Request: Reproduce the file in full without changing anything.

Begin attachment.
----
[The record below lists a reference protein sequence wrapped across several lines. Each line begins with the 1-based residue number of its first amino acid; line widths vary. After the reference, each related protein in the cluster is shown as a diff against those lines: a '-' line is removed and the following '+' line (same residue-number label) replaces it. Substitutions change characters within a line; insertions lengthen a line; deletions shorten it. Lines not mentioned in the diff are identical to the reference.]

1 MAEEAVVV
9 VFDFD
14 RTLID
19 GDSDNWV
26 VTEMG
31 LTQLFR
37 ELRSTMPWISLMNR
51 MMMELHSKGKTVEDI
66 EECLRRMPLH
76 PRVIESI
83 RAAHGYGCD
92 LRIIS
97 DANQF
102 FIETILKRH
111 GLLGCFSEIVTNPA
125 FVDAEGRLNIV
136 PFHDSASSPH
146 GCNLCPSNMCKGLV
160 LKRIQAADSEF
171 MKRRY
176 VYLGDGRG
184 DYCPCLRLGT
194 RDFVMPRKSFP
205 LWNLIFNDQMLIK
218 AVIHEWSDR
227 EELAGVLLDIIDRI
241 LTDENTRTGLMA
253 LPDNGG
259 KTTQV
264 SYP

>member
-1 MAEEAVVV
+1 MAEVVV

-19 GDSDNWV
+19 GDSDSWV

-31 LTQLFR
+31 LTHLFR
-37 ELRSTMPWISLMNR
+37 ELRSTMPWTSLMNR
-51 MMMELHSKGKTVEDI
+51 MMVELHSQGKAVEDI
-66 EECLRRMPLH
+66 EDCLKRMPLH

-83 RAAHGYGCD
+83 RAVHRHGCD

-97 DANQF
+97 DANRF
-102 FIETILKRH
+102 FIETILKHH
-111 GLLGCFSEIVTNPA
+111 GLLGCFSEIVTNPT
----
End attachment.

[The record below lists a reference protein sequence wrapped across several lines. Each line begins with the 1-based residue number of its first amino acid; line widths vary. After the reference, each related protein in the cluster is shown as a diff against those lines: a '-' line is removed and the following '+' line (same residue-number label) replaces it. Substitutions change characters within a line; insertions lengthen a line; deletions shorten it. Lines not mentioned in the diff are identical to the reference.]

1 MAEEAVVV
9 VFDFD
14 RTLID
19 GDSDNWV
26 VTEMG
31 LTQLFR
37 ELRSTMPWISLMNR
51 MMMELHSKGKTVEDI
66 EECLRRMPLH
76 PRVIESI
83 RAAHGYGCD
92 LRIIS
97 DANQF
102 FIETILKRH
111 GLLGCFSEIVTNPA
125 FVDAEGRLNIV
136 PFHDSASSPH
146 GCNLCPSNMCKGLV
160 LKRIQAADSEF
171 MKRRY
176 VYLGDGRG
184 DYCPCLRLGT
194 RDFVMPRKSFP
205 LWNLIFNDQMLIK
218 AVIHEWSDR
227 EELAGVLLDIIDRI
241 LTDENTRTGLMA
253 LPDNGG
259 KTTQV
264 SYP

>member
-1 MAEEAVVV
+1 MAEVVV

-19 GDSDNWV
+19 GDSDSWV

-31 LTQLFR
+31 LTHLFR
-37 ELRSTMPWISLMNR
+37 ELRSTMPWTSLMNR
-51 MMMELHSKGKTVEDI
+51 MMVELHSQGKAVEDI
-66 EECLRRMPLH
+66 EDCLKRMPLH

-83 RAAHGYGCD
+83 RAVHRHGCD

-97 DANQF
+97 DANRF
-102 FIETILKRH
+102 FIETILKHH
-111 GLLGCFSEIVTNPA
+111 GLLGCFSEIVTNPT